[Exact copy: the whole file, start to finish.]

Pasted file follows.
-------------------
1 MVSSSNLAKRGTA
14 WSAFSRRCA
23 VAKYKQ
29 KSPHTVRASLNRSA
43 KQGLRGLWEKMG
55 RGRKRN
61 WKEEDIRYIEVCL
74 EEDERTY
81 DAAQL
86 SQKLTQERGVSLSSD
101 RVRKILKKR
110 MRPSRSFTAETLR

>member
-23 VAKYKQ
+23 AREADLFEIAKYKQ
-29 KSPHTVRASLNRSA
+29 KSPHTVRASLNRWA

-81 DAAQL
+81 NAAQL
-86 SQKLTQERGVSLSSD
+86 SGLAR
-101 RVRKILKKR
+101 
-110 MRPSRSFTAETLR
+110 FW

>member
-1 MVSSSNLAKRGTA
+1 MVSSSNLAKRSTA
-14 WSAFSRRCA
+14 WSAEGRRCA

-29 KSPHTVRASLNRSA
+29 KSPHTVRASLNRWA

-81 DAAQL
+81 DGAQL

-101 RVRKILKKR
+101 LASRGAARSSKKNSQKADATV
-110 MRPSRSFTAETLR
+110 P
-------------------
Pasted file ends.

1 MVSSSNLAKRGTA
14 WSAFSRRCA
23 VAKYKQ
29 KSPHTVRASLNRSA
43 KQGLRGLWEKMG
55 RGRKRN
61 WKEEDIRYIEVCL
74 EEDERTY
81 DAAQL
86 SQKLTQERGVSLSSD
101 RVRKILKKR
110 MRPSRSFTAETLR

>member
-23 VAKYKQ
+23 AREADLFEIAKYKQ
-29 KSPHTVRASLNRSA
+29 KSPHTVRASLNRWA

-81 DAAQL
+81 NAAQL
-86 SQKLTQERGVSLSSD
+86 SGLAR
-101 RVRKILKKR
+101 
-110 MRPSRSFTAETLR
+110 FW

>member
-1 MVSSSNLAKRGTA
+1 MVSSSNLAKRSTA
-14 WSAFSRRCA
+14 WSAEGRRCA

-29 KSPHTVRASLNRSA
+29 KSPHTVRASLNRWA

-81 DAAQL
+81 DGAQL

-101 RVRKILKKR
+101 LASRGAARSSKKNSQKADATV
-110 MRPSRSFTAETLR
+110 P